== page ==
Henry IV Part 2

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Warfare Theme Analysis

Themes and Colors
Lies, Honesty, Morality Theme Icon
Disease Theme Icon
The Right to the Throne Theme Icon
Time Theme Icon
Warfare Theme Icon
LitCharts assigns a color and icon to each theme in Henry IV Part 2, which you can use to track the themes throughout the work.
Warfare Theme Icon

Henry IV Part 1 presented warfare as meaningless bloodshed devoid of grandeur and so too does Henry IV Part 2 present war in an unfavorable light. Yet while Part 1’s extended, gruesome battle scenes illustrated war’s senseless violence, this play focuses on war’s other negative attributes. Henry IV Part 2 doesn’t feature any actual battles, but instead showcases the gross corruption and dishonorable cruelties that war inspires in people.

Falstaff merrily engages in ignoble fraud to profit at the expense of both military and civilian populations, once again taking bribes from recruits and stocking the army with pathetic excuses for soldiers to line his own pockets. The old man also plans to make off with a hefty military pension by pretending that his limp (caused by gout and venereal disease) is the result of battle wounds won in brave combat.

Falstaff may be the play’s clown, but serious characters are just as culpable of ignoble military practice. Lancaster only manages to defeat the rebel forces by resorting to underhanded tactics. He dupes the Archbishop of York, Mowbray, and Hastings into thinking he’s offering peace, then captures them right as they’ve let their guard down. Thus, despite the fact that the rebels are the play’s villains, the Archbishop, Mowbray, and Hastings actually act more honorably in war than Lancaster does.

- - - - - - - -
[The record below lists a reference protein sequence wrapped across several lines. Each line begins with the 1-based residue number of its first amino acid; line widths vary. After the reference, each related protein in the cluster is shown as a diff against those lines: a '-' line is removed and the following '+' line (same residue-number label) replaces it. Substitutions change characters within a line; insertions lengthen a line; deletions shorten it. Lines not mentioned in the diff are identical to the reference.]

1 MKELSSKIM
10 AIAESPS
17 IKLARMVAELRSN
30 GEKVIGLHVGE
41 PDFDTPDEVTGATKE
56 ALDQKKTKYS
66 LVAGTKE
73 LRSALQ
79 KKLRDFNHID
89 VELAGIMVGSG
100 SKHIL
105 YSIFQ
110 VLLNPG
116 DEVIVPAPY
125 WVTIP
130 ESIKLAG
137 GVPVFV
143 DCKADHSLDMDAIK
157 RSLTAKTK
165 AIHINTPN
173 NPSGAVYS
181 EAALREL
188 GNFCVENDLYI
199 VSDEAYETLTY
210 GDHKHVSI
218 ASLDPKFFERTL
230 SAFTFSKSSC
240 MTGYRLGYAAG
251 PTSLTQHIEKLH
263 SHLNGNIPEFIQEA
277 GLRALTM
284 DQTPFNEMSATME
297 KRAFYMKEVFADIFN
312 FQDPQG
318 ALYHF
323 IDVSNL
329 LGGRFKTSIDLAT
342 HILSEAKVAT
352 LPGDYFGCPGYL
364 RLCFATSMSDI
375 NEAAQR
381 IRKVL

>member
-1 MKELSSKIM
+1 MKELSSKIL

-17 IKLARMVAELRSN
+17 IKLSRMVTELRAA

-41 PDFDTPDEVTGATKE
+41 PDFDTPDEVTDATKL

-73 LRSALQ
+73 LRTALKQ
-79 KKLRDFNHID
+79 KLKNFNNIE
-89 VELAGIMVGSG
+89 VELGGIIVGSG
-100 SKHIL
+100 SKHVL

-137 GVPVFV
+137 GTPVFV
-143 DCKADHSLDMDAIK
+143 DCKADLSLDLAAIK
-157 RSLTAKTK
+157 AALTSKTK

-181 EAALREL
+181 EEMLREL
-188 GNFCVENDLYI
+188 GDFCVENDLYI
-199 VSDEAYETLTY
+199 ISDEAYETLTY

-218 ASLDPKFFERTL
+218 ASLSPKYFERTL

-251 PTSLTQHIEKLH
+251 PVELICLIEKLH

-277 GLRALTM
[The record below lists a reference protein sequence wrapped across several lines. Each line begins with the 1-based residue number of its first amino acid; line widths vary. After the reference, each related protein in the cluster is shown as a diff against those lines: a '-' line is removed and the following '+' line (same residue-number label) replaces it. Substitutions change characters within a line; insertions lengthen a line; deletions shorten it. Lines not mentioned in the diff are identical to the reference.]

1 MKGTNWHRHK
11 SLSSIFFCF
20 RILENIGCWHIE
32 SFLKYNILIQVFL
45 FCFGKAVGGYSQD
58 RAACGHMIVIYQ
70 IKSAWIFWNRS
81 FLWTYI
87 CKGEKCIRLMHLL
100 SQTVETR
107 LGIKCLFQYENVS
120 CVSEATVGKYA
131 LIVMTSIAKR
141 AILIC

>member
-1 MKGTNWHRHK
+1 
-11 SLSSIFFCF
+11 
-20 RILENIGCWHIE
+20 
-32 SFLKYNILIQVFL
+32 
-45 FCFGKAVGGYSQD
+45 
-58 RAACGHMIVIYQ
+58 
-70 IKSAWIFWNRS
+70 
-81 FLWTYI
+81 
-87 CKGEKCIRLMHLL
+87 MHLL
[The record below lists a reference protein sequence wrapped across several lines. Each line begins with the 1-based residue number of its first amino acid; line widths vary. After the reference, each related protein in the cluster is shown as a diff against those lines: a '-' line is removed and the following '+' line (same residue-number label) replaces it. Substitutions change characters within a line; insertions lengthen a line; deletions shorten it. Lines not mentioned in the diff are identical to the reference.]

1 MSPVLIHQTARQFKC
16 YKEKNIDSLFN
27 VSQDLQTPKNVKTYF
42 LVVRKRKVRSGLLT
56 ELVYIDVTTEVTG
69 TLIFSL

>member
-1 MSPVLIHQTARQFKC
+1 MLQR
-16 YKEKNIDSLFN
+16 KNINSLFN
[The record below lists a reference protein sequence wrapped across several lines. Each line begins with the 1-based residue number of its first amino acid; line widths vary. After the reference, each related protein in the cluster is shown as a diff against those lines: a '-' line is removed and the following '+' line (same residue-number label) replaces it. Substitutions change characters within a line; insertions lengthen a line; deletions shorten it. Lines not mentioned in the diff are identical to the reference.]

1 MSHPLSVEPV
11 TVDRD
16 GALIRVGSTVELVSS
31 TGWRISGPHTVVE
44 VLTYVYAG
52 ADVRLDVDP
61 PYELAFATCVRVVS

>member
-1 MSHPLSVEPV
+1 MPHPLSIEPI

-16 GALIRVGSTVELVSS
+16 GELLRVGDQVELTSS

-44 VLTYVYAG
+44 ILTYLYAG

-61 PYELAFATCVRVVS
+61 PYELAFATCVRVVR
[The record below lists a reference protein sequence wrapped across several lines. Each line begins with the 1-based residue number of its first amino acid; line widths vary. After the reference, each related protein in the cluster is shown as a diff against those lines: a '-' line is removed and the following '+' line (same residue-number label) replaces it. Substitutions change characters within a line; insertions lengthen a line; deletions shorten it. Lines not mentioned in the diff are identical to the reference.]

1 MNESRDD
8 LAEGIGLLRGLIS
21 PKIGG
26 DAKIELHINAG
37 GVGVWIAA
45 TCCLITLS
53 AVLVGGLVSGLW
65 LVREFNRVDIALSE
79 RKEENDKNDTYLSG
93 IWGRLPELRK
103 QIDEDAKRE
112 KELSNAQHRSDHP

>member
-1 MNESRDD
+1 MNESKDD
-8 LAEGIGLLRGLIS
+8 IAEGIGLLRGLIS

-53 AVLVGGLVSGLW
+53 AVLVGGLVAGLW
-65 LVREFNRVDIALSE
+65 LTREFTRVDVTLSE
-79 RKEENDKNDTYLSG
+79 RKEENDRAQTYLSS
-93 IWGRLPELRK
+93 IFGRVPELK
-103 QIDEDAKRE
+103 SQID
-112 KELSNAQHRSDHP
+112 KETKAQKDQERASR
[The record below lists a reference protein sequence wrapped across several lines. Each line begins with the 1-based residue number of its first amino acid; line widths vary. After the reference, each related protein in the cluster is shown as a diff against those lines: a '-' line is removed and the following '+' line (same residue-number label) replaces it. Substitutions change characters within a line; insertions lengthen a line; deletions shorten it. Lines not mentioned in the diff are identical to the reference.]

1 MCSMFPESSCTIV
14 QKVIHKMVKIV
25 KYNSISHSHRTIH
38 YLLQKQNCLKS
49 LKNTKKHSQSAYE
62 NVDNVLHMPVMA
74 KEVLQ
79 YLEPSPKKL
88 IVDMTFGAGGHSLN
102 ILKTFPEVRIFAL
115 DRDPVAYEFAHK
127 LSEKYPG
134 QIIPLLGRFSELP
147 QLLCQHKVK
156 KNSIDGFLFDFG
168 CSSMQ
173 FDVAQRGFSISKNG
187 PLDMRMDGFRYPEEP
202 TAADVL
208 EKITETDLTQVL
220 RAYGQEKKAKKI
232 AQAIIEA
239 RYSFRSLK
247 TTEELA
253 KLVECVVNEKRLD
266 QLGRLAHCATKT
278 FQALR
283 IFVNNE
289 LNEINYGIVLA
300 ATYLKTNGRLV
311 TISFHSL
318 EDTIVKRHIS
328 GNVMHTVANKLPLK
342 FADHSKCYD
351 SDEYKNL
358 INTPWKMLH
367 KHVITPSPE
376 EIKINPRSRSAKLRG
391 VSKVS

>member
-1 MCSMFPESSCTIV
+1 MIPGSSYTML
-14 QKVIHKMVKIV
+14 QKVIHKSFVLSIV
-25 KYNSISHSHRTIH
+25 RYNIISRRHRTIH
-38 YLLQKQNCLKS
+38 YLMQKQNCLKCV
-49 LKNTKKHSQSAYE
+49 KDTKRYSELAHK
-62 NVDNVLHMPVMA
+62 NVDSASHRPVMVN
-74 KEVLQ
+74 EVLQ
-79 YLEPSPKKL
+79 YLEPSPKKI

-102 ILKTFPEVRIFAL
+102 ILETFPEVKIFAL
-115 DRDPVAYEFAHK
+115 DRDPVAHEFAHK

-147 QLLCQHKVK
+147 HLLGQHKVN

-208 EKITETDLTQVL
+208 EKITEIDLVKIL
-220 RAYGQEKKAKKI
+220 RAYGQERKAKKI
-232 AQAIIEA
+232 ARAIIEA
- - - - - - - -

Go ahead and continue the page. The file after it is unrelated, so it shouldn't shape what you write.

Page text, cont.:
King Henry IV, too, turns out to be a less than wholly noble warrior. The crusades through the Middle East that he has supposedly wanted to launch in the name of Christianity are, he reveals, motivated by much less high-minded reasons. In his final advice to Prince Hal, the king explains that foreign wars are simply the best way to distract one’s own subjects from rebellion, a perspective uncomfortably willing to sacrifice the lives of foreigners for the sake of one’s own ease at home. Further, the old king admits on his deathbed that his eagerness to attack the Middle East was always rooted in the childish desire to fulfill a personal prophecy. “It hath been prophesied to me many years, 
I should not die but in Jerusalem; which,” he laments, “vainly I suppos'd the Holy Land.”

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Warfare Quotes in Henry IV Part 2

Below you will find the important quotes in Henry IV Part 2 related to the theme of Warfare.
Act 1, Scene 2 Quotes

A man
 can no more separate age and covetousness than a'
can part young limbs and lechery: but the gout 
galls the one, and the pox pinches the other; and 
so both the degrees prevent my curses. (198-200)

Related Characters: Sir John Falstaff (speaker)
Related Symbols: Sickness
Page Number: 1.2.234-238
Explanation and Analysis:

Falstaff here continues the discussion of his own disease and his decaying body. Falstaff makes the point that he has suffered from every disease because he's lived a long, successful life: as a young man, he was lustful, and therefore he has venereal disease now. As an old man, he's been greedy and gluttonous, resulting in gout. In short, Falstaff's diseases "tell a story"--he's had a rich life, full of sin but also adventure.

Falstaff's monologue shows his attempts to use language and humor to transcend his own weaknesses. Despite the pain he's probably experiencing, Falstaff finds ways to joke about his problems. For all his amoral, selfish nature, these roguish denials and rhetorical tricks make Falstaff remain (usually) a sympathetic character.


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Act 3, Scene 1 Quotes

Rumour doth double, like the voice and echo,
The numbers of the fear’d...
…Upon my soul, my lord,